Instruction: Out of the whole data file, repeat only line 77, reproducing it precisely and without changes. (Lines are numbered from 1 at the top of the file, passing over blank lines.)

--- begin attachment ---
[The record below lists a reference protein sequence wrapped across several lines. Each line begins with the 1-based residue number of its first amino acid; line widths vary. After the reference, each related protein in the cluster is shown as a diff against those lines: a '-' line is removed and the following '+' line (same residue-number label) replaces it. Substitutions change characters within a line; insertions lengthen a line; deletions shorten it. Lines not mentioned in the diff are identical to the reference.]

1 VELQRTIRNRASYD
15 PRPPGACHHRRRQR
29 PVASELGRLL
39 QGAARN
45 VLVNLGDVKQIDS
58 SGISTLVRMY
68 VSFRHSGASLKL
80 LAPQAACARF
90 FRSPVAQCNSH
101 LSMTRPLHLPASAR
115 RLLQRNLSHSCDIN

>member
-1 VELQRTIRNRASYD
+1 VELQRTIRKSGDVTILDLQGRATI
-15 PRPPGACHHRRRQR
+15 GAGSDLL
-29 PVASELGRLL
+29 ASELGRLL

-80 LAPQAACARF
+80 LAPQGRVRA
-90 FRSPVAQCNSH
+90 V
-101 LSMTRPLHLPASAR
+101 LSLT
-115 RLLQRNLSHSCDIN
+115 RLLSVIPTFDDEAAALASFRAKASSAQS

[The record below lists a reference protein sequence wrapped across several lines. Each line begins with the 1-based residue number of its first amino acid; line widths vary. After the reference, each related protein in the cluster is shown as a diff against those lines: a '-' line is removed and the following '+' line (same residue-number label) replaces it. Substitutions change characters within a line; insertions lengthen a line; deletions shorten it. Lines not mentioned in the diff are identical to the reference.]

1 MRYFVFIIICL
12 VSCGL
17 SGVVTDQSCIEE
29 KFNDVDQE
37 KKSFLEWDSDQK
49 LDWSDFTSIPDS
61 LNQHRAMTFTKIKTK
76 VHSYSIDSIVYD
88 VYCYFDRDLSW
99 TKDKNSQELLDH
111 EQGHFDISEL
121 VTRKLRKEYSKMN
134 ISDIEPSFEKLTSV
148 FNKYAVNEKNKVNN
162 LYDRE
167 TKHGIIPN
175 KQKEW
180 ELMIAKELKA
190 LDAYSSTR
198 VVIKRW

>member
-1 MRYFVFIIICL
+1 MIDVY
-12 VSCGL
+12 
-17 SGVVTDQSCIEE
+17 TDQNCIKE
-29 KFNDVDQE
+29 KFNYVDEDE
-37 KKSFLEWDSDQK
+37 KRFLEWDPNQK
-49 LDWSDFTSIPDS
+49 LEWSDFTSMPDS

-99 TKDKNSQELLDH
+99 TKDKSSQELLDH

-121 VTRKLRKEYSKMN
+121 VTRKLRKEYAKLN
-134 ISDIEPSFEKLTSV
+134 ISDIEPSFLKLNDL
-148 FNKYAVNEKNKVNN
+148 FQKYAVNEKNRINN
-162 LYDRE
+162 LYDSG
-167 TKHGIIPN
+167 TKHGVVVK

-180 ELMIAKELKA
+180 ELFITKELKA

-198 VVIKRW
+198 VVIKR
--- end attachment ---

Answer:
+198 VVIKR